A Large Iron Hard-Onby Andy Davis / 03.09.2009
Look upon this hulk of a man. Like a superhero from our history holding the chunk of rock with the glinting seam of gold up to the sky, before his God, the heavy miner’s pick in his left hand, his sinewy bronze muscles straining with metallic machismo. This statue is a large iron hard-on for Joburg’s defining moment.
And you’ve got to love Johannesburg, the city built on gold and dreams. Dreams of wealth, mainly. A spot of greed, avarice and pride mixed up in her effervescent blood stream. Ebbing back and forth between the haves and the nots, much like the crime wave. Swirling amidst the disparate communities and experiences, omnipresent in the hodge-podge melting pot of Afrika’s gritty combustion chamber. The statue functions as a kind of compass, in case we forget what we’re doing here. Get the gold, homey! Chase the loot. Make bucks. Dig the rock and hold it aloft so everyone can see. Jozi.
But the most wonderful thing about Joburg, is every now and again she offers us a glimpse of how she sees herself. Or, better, how former, apartheid era city council officials saw her. Much like the gym boy at Old Eds pumping iron in the mirror, sees himself. This statue of George Harrison, no not the 5th Beatle, the original discoverer of the rich vein of gold upon which the city was built, speaks volumes of the city’s exaggerated hubris and myth making.
Just 123 years ago an ageing Australian prospector, of suspicious moral fiber, was traipsing through the endless highveld savannah that is now populated by Johannesburg. In between lashing his beasts of burden (and, probably, his slave labour) and shooting some of the many buffalo, elephants, rhinos, giraffes, elands, lions, leopards and other game that called this place home, he took some time to do a spot of prospecting. Stories of gold on the reef had been circulating for some time, after discoveries in the Lowveld and Barberton, and so Harisson kept with him a small prospector’s pick to chip away at rocky outcroppings in search of the elusive metal and his fortune. Somewhere near the Langlaagte Vehicle Testing Station he stumbled across such an outcropping of rock. Being an old man, he probably stooped over the rock and chipped a small piece off with his pick and held it up, like a small, aged hobbit squinting into the light, to see the vein glint and shimmer.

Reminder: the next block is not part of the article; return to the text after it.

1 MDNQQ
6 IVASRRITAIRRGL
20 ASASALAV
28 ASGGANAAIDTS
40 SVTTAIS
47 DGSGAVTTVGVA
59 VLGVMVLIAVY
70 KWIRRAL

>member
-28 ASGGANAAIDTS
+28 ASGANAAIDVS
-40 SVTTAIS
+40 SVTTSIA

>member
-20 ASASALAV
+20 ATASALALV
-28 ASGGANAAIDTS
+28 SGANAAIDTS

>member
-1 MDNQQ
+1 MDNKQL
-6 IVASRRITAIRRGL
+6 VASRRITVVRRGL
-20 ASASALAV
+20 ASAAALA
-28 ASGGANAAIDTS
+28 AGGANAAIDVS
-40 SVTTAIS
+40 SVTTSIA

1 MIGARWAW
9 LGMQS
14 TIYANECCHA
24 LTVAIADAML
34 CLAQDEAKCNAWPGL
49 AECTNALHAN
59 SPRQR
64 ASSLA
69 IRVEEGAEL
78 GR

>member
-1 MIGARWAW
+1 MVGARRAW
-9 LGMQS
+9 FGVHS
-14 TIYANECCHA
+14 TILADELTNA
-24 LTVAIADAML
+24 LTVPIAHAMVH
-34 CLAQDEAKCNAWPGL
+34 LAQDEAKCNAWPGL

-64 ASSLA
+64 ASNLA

He certainly looked nothing like this Hercules. Harisson then staked his claim and started mining, but with little success. The Goldrush ensued, and others were luckier. Who knows why, but Harisson soon sold his claim for £10 and slunk off into the veld, perhaps to return home to Australia. No one knows. He disappeared soon after. Some reports suggest that he was murdered after falling foul of an acquaintance. Who knows
Perhaps most tellingly, the large bronze plaque that declared: ‘George Harisson Discovers Gold’, at the base of the monument, has been stolen.